Tuesday, July 27, 2010

6 Hour Vacation

I went home Sunday to do a whirlwind tour of the hometown. The list of things I tackled:
Played fetch with the dogs.
Went canoeing with dad and the dogs.
Saw a couple of old friends- ate a fudgicle at their place, just like old times :)
Did some trap shooting with Dad.
Saw my old boss and went to dinner with her and her husband.

Dad and the Dogs

Carmel and Penny

Penny, Carmel, Dad

Sue and Dad got me this canvas jacket as an early birthday present. It was probably the best thing about me while trap shooting; I was verrrry rusty. I think I only 'winged' a few, and didn't really nail any. As I recall I used to be a lot better (i.e. Not so terrible), but I guess that'll happen when you're out of practice for about five years. Won't be hitting the tournaments anytime soon, that's for sure.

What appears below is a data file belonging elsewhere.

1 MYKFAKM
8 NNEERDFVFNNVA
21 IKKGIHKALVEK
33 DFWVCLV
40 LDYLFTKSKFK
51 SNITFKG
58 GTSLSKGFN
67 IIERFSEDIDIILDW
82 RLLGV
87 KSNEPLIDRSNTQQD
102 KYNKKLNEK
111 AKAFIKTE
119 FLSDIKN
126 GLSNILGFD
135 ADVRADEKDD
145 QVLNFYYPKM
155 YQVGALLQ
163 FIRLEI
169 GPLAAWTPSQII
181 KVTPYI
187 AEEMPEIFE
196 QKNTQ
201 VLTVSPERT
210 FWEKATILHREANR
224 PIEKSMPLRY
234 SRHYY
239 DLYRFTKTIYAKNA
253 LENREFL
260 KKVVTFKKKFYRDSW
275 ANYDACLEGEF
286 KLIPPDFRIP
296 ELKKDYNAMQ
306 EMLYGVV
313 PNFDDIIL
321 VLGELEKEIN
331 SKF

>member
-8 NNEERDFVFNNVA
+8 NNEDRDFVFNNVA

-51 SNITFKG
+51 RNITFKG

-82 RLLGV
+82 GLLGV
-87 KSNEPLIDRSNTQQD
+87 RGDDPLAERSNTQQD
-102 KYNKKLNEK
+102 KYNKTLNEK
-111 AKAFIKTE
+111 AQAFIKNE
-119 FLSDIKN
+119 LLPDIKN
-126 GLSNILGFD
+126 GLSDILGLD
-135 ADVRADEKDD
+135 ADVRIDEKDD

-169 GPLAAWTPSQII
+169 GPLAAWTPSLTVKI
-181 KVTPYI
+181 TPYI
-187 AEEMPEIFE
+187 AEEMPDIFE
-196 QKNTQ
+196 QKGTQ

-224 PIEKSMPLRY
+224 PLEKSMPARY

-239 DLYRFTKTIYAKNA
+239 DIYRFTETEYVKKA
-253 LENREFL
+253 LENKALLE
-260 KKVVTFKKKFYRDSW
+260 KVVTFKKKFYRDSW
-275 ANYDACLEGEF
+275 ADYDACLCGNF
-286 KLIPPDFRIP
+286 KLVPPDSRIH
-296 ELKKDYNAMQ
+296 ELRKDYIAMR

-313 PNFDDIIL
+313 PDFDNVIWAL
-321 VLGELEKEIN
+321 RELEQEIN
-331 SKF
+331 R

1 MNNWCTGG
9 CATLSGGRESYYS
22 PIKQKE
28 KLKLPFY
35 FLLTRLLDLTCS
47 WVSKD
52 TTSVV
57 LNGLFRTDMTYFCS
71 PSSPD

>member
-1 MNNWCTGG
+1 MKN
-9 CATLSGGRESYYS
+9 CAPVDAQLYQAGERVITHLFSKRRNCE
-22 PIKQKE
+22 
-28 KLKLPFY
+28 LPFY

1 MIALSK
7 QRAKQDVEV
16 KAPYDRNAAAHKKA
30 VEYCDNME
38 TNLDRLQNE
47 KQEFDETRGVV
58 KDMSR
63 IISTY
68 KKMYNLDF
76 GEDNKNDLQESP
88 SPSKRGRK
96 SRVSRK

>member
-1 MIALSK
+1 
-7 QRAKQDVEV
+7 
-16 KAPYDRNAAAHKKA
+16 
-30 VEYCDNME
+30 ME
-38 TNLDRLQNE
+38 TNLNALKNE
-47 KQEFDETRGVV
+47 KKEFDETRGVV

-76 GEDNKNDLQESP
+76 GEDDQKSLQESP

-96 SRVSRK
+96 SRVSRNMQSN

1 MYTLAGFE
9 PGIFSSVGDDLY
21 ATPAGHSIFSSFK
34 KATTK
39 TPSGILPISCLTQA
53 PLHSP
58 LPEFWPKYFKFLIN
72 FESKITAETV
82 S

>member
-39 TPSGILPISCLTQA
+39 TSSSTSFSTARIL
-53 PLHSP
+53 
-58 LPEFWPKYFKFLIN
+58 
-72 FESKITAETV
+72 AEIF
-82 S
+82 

Trap Shooting

Here's dad releasing a few dozen clay pigeons into the wild (most of them make it).


It was a wonderful trip. The drive was good; there were lots of sulfur butterflies fluttering around and filling the median, which made me happy. I've got a soft spot for these common and rather unimpressive butterflies. Unfortunately, a handful of them frolicked right on into the path of the car... cringe.

There's something nice about going home that I'm just starting to realize. I realize, too, that is by no means a unique theory, but here it is. There's something really great about visiting your hometown. The people there know you as few people can. My hometown homies (hey parents, hey boss, hey old buddies!) remember when I had braces, when I got my truck stuck in the driveway, how I dragged everyone to post prom, and what a blissfully ignorant dork I was. Before I was making life decisions and deciding who I wanted to be, I was just... me. And I like that there are people who remember that person. I'm an adult now, living in 'the city' and I've got all sorts of things that describe and define me, but the church ladies and the high school teachers and friends' parents see right through all that. And I love it.